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On the state of the nation, –By ADEWALE Kupoluy

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adewale - On the state of the nation, --By ADEWALE Kupoluy
Few days ago, during the independence anniversary broadcast of President Muhammadu Buhari, a number of issues were raised on the state of the nation.
A lot can be achieved when all actors in the state are playing the role expected of them under a democratic arrangement.
Th is line of thought crossed my mind after a review of the inaugural lecture recently delivered by Professor Ayandiji Aina.
Th e lecture, which was titled, “Factionalism, Rampaging Economic Vampires and the Fragile State”, was presented from the Department of Political Science and Public Administration, Veronica Adeleke School of Social Sciences, Babcock University, Ilishan-Remo, Ogun State.
Professor Aina reminded us that his paper provided an opportunity to ponder over salient and current issues that are relevant to his/ her expertise and serving as a platform, where facts that “are almost forgotten or unknown about the lecturer are brought to public attention, especially, as such facts modify or channel the energies of the lecturer towards greater accomplishment and timely rendition of service”, saying he was delivering the lecture based on two ‘forgotten facts’; his ‘very inquisitive nature’ that largely influenced his actions and by learning to carefully hear the divine voice ‘speak to me before embarking on any project’.
He further revealed the three perspectives that formed his choice of topic, namely: his experience in the study of political behaviour, party politics and factionalism, which had brought about disunity, insecurity and corruption in many African countries.
Th e Professor clarifi ed some basic operational concepts that were used in his presentation, such as faction, factionalism, economic vampires and weak/ failed states, as such nations include South Korea, Sudan, Senegal, Islamic Republic of Th e Gambia, Rwanda, Somalia, Kenya, Tanzania and Nigeria, among others.
He said, “Factions are outcomes of rebellious acts and are often created via subtle persuasion to upturn natural order of events”, adding that it is through mutual cooperation, rather than degenerative spirit, which results in factions and its attendant consequences of conflict and violence.
He further traced the genesis of factionalism in Nigeria to conflicts arising from the struggle for oil resources, quota system, creation of states and expensive cost of governance/ public bureaucracy, noting that “it was not until the advent of crude oil as a major, national income-earning source that the personal lust over state resources became so evident”, warning that “Nigeria is evidently as crossroads” such that the factions manifesting in the country have greatly multiplied by becoming more malignant and inimical to national progress, as manifested in the 1967 – 1970 Civil War, the ongoing Niger Delta insurgency and Boko Haram menace”.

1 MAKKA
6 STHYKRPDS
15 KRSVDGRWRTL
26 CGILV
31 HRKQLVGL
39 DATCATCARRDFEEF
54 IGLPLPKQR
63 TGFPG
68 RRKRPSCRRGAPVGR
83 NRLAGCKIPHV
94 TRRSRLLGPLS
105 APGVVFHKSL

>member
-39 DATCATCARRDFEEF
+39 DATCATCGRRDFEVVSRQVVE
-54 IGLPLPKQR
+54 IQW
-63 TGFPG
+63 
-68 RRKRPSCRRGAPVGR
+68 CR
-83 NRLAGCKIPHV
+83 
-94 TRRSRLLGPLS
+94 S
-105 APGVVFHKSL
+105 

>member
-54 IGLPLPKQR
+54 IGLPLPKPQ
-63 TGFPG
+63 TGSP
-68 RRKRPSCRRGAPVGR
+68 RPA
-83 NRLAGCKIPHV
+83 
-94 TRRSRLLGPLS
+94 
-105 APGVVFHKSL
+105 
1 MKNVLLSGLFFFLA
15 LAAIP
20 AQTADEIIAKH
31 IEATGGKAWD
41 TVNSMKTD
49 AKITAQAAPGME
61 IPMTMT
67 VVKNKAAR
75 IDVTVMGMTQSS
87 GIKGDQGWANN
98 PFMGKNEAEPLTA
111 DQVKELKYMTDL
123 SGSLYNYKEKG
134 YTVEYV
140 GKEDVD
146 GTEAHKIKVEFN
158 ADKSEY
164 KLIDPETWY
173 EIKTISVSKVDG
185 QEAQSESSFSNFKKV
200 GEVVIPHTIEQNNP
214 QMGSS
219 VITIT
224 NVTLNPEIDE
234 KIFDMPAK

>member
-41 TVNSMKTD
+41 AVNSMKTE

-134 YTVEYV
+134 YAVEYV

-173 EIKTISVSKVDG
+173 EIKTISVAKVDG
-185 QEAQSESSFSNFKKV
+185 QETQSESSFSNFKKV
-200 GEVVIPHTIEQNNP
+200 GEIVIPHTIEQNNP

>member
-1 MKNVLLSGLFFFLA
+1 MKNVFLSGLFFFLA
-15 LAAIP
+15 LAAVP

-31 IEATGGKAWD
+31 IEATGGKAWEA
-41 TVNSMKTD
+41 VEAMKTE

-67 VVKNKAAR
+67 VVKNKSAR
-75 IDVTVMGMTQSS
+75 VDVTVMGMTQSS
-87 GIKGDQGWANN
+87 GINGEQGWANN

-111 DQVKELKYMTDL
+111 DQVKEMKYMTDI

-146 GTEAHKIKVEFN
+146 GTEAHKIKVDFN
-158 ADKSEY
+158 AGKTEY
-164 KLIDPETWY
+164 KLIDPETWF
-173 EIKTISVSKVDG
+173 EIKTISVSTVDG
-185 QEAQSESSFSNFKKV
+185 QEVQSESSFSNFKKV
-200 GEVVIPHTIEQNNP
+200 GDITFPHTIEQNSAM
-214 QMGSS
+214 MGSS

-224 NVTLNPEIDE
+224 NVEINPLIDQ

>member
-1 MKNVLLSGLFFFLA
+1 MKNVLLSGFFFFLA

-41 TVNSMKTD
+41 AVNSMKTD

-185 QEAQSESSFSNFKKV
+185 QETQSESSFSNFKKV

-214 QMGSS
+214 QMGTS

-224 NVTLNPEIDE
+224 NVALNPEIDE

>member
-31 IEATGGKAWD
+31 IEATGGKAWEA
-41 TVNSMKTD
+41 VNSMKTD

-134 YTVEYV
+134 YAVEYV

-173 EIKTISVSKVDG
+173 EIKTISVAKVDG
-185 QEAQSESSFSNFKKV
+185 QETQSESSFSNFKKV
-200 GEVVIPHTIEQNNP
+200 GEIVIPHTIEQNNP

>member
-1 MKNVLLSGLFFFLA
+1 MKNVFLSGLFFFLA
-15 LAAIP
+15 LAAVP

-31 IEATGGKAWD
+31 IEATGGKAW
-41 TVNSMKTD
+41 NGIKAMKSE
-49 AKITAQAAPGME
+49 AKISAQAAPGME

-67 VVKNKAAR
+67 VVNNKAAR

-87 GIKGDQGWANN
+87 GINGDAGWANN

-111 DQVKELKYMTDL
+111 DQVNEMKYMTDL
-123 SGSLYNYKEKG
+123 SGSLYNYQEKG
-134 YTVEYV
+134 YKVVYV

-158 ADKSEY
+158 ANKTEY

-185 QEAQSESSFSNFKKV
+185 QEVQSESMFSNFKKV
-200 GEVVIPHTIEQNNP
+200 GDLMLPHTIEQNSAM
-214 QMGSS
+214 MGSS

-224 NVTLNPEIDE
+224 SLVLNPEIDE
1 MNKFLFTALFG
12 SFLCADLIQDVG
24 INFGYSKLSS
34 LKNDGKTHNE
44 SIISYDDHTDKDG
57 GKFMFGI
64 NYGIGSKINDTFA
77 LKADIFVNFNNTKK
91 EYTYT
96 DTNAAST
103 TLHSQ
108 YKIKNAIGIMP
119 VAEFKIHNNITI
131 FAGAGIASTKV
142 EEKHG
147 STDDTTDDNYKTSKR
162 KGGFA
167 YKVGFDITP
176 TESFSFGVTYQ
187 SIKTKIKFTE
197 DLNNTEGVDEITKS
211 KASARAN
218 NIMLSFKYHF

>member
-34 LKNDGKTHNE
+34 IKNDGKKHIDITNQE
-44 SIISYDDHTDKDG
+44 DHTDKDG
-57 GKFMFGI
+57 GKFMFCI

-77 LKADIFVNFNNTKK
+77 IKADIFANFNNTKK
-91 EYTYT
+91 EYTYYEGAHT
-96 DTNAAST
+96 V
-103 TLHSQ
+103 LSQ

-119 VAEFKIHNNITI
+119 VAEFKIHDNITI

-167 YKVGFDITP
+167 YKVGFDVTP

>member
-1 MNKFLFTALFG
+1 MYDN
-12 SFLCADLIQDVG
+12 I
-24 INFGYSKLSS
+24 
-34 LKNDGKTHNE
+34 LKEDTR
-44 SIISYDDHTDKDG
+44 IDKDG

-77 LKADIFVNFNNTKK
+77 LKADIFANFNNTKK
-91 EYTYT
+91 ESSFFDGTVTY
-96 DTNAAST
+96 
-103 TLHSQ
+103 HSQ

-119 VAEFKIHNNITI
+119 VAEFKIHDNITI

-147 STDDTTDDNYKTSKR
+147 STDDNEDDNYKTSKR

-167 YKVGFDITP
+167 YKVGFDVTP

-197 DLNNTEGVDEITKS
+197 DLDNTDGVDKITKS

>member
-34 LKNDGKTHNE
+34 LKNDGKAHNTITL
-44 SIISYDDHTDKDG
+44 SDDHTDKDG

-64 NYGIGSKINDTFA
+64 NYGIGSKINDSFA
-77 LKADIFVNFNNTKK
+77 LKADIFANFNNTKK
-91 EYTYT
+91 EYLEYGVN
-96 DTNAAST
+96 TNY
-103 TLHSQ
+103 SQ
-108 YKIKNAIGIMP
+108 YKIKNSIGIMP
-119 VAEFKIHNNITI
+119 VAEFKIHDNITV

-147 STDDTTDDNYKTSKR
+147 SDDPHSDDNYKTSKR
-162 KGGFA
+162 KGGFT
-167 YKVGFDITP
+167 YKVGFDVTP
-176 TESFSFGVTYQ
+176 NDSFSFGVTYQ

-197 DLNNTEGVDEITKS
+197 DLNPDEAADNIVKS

President Buhari also raised similar alarm, saying “Recent calls on re-structuring, quite proper in a legitimate debate, has let in highly irresponsible groups to call for dismemberment of the country.
We cannot and we will not allow such advocacy.
As a young Army Offi cer, I took part from the beginning to the end in our tragic civil war costing about two million lives, resulting in fearful destruction and untold suffering.
Th ose who are agitating for a rerun were not born by 1967 and have no idea of the horrendous consequences of the civil confl ict which we went through”.
Professor Aina concluded his inaugural lecture by admitting that the African political space was “suff ocated with arrays of factional interests”, which hide under the rubics of tribe, religion, class struggle and gender impartiality, charging all to embrace cooperative and competitive engagements that would always guarantee that things are done rightly, while making far-reaching recommendations on the subjectmatter.
Firstly, there is the need for political society to adopt deliberate eff orts geared towards minimising crash materialism in the national psyche of the citizenry, using the East Asian ‘tigers’ and the Scandinavian countries’ experiences as benchmarks; enhancing churchmosque-state relations, to foster positive synergy.
Th e Don further called for education rebirth and civic engineering of the citizens in the practice of true federalism; he suggested that political parties and civil groups should be up-and-doing and by serving as veritable avenues for achieving good governance.
“Government is keeping up the momentum of dialogue with stakeholders in the Niger Delta to keep the peace.
We intend to address genuine grievances of the communities.
Government is grateful to the responsible leadership of those communities and will pursue lasting peace in the Niger Delta.
Government will continue to support the Armed Forces and other security agencies to fi ght not only terrorism, but kidnapping, armed robberies, herdsmen/farmers violence and to ensure peace, stability and security in our country”, the President equally mentioned in his address.
How do we move forward as a nation? From both reflections, even though not completely exhausted, there is the need to urgently fi x the economy, security, fi ght corruption and engage in sincere dialogue that is above sentimental and parochial considerations, among others.
No doubt, the 54-page text of the inaugural lecture titled, “Factionalism, Rampaging Economic Vampires and the Fragile State”, remains a wellresearched and rich material that is a must-read for students, researchers, administrators, academics, scholars and those in charge of public policy making process in Nigeria.


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